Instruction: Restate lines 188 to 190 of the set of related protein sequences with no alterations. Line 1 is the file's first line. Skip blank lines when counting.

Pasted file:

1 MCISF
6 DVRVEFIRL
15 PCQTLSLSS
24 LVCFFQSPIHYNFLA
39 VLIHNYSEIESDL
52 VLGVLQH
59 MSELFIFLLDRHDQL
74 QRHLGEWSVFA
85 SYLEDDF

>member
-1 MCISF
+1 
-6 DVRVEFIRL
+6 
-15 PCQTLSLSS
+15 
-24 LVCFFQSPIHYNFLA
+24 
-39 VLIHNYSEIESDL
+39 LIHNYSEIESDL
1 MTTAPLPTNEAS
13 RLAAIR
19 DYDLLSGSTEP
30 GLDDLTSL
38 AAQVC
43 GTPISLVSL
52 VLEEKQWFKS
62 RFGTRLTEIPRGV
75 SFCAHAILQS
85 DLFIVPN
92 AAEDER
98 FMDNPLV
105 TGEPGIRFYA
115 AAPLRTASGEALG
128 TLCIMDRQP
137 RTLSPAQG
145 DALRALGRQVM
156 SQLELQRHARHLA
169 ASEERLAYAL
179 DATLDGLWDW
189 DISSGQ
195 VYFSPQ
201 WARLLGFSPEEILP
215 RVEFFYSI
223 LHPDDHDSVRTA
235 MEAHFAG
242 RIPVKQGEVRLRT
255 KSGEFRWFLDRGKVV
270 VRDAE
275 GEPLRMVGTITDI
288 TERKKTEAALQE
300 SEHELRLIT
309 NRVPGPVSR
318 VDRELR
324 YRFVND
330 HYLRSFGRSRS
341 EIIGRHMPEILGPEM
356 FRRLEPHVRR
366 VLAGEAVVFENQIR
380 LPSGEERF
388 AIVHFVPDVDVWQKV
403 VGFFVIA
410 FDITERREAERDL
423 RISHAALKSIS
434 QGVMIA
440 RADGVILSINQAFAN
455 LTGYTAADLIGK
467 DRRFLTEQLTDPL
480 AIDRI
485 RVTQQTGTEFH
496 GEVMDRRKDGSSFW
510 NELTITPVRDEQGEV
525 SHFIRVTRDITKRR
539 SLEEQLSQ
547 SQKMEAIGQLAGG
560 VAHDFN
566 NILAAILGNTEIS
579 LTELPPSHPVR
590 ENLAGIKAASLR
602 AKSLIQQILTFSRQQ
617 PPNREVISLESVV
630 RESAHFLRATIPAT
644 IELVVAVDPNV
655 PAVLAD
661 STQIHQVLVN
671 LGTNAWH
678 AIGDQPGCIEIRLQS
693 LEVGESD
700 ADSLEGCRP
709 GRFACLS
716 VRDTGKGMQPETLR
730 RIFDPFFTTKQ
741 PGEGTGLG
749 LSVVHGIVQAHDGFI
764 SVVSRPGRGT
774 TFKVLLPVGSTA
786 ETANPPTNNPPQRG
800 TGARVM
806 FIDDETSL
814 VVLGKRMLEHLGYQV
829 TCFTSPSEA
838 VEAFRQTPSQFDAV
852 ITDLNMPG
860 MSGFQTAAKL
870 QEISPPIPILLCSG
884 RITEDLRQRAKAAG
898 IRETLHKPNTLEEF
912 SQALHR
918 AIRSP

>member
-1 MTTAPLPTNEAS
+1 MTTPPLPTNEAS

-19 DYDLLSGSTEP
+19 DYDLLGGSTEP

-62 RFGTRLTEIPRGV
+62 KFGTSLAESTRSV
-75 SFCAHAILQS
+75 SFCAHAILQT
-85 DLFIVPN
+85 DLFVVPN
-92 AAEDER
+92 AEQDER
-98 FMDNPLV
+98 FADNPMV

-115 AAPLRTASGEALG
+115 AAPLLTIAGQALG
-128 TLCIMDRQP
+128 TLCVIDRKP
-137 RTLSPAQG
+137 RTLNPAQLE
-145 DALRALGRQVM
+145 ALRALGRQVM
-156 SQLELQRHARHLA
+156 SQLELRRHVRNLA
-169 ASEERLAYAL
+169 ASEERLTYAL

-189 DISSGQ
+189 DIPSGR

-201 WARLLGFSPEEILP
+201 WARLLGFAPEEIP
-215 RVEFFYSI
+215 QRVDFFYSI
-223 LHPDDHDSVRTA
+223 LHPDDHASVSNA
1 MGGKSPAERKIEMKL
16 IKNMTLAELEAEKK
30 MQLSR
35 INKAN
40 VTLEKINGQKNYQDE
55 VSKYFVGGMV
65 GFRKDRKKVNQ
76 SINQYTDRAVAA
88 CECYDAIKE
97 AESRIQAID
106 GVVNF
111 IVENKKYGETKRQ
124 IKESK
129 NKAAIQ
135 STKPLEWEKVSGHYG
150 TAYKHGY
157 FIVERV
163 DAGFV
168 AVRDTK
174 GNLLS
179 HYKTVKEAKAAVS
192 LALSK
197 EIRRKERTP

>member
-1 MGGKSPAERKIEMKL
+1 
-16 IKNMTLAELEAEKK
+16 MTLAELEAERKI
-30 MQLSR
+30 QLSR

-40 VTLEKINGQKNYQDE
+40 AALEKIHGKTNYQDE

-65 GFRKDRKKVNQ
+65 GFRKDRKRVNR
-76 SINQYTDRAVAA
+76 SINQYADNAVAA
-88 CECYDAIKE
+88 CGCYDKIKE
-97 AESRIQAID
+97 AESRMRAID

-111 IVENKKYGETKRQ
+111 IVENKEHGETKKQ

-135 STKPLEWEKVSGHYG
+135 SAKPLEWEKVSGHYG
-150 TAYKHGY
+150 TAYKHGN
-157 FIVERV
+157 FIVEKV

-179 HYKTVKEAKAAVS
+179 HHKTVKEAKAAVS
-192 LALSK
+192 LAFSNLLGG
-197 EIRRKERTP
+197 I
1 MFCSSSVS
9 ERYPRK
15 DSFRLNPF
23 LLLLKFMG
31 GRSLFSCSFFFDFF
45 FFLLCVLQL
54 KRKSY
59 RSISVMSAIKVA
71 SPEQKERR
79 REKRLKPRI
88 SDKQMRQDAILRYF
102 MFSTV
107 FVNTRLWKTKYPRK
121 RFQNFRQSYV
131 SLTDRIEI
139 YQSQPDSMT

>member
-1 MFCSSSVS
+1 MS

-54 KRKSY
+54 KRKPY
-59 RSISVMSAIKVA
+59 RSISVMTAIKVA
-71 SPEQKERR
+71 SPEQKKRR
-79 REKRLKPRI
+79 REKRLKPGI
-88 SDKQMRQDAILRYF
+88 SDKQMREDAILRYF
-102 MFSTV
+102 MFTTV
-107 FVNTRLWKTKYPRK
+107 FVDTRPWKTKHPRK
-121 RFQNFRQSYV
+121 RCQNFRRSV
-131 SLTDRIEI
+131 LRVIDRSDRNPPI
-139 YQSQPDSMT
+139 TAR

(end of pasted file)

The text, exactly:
+135 SAKPLEWEKVSGHYG
-150 TAYKHGY
+150 TAYKHGN